Next, it’s important to decide what should happen to these digital assets after death. Should e–mail accounts be open to the executor or a family member to sort through for important contacts or key information? A lot of critical communications are kept in e–mail because most people treat these accounts like virtual file cabinets, saving e–mails for months and years. An individual should also try to make key decisions about which photos and videos should be shared with loved ones and which should be discarded. While everything has value to the user, that doesn’t mean it will have value once they die.
“E–mail is incredibly important when you think about digital assets,” says Carroll of The Digital Beyond. “It’s like a master key to other accounts. If you’ve ever reset your password, all of that verification process is in your e–mail. If you do nothing else, make sure you have your e–mail in order.”
And don’t assume that the most inconsequential aspects of digital life won’t be valuable to family members and friends. Obviously, everyone thinks of photos as meaningful for loved ones, but they also may want to peruse Netflix or GameFly queues to see what videos and games the deceased enjoyed or to hear the songs he or she downloaded from iTunes or other music–sharing sites.
“One of the most common mistakes is assuming that everything is trivial and not important,” Carroll says. “If you’ve lost someone, you cling to everything they may have had. You realize that even the most pedestrian items become very meaningful after someone is gone. The biggest mistake is not to assume too much about what the heirs will want to have.”
Another significant phase in the process is documenting how to access accounts. Without a username and password, cracking accounts becomes a herculean task that could take months if not years. The account information can be written down on a piece of paper and shared with an attorney, the executor of the estate, or a trusted family member or friend, or the individual could choose an online estate management option. But experts say that a big no-no is to include account information in the will; wills are public documents and they are accessible to prying eyes.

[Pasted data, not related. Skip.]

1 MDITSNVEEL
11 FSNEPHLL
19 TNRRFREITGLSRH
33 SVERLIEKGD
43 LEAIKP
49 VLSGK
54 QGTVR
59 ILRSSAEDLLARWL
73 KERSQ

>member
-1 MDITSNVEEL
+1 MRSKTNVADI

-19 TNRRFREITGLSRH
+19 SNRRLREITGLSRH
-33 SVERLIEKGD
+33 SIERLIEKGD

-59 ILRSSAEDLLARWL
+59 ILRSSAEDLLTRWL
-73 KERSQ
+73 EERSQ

Online resources for controlling the digital afterlife can complement a traditional will, but they also can stand on their own in managing digital assets. Many online companies offer a variety of services, from managing the “death” of digital content to serving as a vehicle to convey critical information such as content-related instructions and passwords for online accounts.
Some of the most recognizable companies providing these services are DataInherit, Legacy Locker, and SafeSecure—all of which are considered digital estate management services. These companies provide automated systems for storing passwords and providing instructions to loved ones on how to deal with digital assets. Some companies also offer services to destroy content that the user would like to have eliminated once he or she has died.
They all have different ways of verifying the death of a client, whether by requiring a third party to report the death, checking Facebook and Twitter for account activity, or generating periodic e–mail prompts to see if the client is still alive, although the latter isn’t a foolproof method, of course, and it can be a bit startling to be asked whether or not you’ve died.
While gaining in popularity, these startup companies face several challenges, not the least of which are concerns that they are so new, they might not be around when the client dies 20 or 30 years from now. They also have had to convince the estate–planning community, which is still struggling with the ever–changing technology, that the digital afterlife is a worthy preoccupation.
Ownership v. Access
What has become clear in recent years, as families have tried to gain access to social media accounts and other digital assets after a loved one has died, is that more often than not access can be difficult, if not impossible. The industry heavyweights hold tight to the information on their servers, and they are reluctant to share it, even when there is a good reason.
For Facebook, Google, Twitter, and Yahoo!, to name just a few, releasing any confidential information involves a complex legal calculation, requiring these companies to weigh the privacy rights of the user versus the right to closure for families. More often than not, they come down on the side of protecting the privacy of the user. Yahoo requires a court order to access the account. A list of end-of-life policies for most popular online commerce and social media sites can be found at DeceasedAccount.com, which also offers digital caretaking and management services.